The Ghost Writer (2010)

Genre(s): Drama / Mystery / Thriller
Summit || PG13 - 128 minutes - $26.99 || August 3, 2010
Reviewer: Brian Oliver || Posted On: 2010-08-03

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.:: F I L M ::.
The Film

.: F E A T U R E S :.

Special Features

.:: V I D E O ::.

.:: A U D I O ::.

.:: O V E R A L L ::.
Director: Roman Polanski
Writer(s): Robert Harris (book); Robert Harris and Roman Polanski (screenplay)
Cast: Ewan McGregor, Pierce Brosnan, Kim Cattrall, Olivia Williams, Tom Wilkinson, Timothy Hutton

Theatrical Release Date: March 19, 2010

Supplemental Material:
  • 3 Featurettes

Technical Information:
  • Number of Discs: 1
  • Widescreen (2.35)
  • English (Dolby Digital 5.1), Spanish (Dolby Digital 5.1)
  • Subtitles: English SDH, Spanish

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.::THE FILM::.

Ghostwriting is a professional writer who is paid to write books and other works of literature that are officially attributed to another person. Celebrities, executives and political leaders often hire ghostwriters to draft or edit autobiographies, magazine articles, or other written material. (Definition from Wikipedia).

So with that in mind, Robert Harris came up with the idea which he eventually wrote into the novel, “The Ghost” in which former British Prime Minister Adam Lang (PIERCE BROSNAN) – not so vaguely inspired by Tony Blair – is accused of war crimes after during his time as PM had handed terrorist suspects over to the CIA who in turn sent them to countries with lax laws on torture.

Now in retirement after his resignation from office, he’s trying to write his memoirs and after his first ghostwriter turns up dead along the ocean after apparently trying to commit suicide off of a ferry, a new ghostwriter (EWAN MCGREGOR who is in fact credited merely as “The Ghost”) is hired to finish the book within a month. He’s flown overseas to Massachusetts where Lang’s compound is run by secretary Amelia Bly (KIM CATTRALL) and guarded by an army of private security officials.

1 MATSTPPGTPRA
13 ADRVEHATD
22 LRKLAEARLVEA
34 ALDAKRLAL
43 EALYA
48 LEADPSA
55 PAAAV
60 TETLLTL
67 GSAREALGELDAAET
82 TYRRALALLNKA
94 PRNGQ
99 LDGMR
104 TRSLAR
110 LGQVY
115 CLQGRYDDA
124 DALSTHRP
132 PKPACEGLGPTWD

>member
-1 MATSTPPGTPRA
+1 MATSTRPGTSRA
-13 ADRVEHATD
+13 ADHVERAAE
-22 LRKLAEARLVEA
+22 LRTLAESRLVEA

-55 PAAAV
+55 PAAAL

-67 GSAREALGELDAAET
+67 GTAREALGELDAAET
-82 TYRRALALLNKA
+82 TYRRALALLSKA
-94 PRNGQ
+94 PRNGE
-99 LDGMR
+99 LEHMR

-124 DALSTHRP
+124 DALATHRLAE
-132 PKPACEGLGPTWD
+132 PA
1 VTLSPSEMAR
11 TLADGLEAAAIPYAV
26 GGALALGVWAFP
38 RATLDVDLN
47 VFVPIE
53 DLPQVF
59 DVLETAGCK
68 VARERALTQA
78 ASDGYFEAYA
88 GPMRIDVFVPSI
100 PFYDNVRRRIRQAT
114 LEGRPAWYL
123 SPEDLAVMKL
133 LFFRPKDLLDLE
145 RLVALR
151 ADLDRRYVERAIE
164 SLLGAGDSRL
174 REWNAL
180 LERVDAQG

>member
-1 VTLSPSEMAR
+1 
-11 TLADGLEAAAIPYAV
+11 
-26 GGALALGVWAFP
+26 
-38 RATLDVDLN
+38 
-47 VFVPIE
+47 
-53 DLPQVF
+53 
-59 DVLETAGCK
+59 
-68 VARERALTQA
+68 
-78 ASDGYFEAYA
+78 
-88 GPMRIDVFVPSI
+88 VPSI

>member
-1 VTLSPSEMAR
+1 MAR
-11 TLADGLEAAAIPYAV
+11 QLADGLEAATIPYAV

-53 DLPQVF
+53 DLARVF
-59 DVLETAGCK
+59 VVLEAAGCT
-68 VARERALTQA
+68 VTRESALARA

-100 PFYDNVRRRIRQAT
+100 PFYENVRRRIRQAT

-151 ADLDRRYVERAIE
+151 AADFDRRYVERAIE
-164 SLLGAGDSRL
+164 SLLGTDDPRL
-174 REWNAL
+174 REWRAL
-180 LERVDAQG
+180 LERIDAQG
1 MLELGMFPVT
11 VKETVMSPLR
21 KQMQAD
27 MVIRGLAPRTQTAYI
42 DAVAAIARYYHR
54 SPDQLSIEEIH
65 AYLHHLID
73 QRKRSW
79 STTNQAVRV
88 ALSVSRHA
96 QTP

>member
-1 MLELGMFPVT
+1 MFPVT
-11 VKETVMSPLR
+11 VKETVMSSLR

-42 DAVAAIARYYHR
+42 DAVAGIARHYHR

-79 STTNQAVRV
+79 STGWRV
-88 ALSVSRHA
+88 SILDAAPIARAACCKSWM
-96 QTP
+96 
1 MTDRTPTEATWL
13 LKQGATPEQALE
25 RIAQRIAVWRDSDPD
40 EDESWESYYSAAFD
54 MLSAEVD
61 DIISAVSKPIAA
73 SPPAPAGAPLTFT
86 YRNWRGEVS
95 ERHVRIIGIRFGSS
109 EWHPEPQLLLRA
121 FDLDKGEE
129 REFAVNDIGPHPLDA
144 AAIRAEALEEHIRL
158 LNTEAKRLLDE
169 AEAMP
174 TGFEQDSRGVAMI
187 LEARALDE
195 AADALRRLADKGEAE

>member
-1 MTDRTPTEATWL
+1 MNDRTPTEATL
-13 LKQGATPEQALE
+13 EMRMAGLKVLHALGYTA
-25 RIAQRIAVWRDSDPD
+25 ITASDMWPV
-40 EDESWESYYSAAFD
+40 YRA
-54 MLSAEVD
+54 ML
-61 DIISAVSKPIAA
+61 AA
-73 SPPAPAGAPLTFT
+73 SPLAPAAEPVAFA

We actually don’t even meet Adam Lang until about the 30-minute mark in the film as he comes off a private plane (financed by a Haliburton-like company) and now The Ghost’s work must begin as he tries to probe into Lang’s early years and doing a rewrite of the 600+ page memoir already written by his predecessor, but soon finds the task becoming more and more difficult. He also begins to suspect wrongdoing in the death of the previous writer especially after, during a leisure bike ride in the Winter Massachusetts weather, comes across an old man (ELI WALLACH) who explains how the guy died couldn’t have been possible.

After the news broke that Lang should be brought up on war crimes charges, the compound goes into lockdown mode. Previously, The Ghost was staying at a modest Inn but is moved into the house and living in the room where his predecessor stayed and whose possessions are strangely still in place, a matter of convenience – or inconvenience – for our central character as he finds some hidden photos and other evidence that shows inconsistencies with Lang’s story on how he got involved in politics.

In a word, I really liked this movie and if not for the final scenes, I would certainly consider this one of the best movies of 2010. As with many of his other recent films, thrillers in particular, have more than a touch of Alfred Hitchcock to them including The Ninth Gate, the last movie I had seen of his just a few months ago when Lionsgate released it on Blu-ray.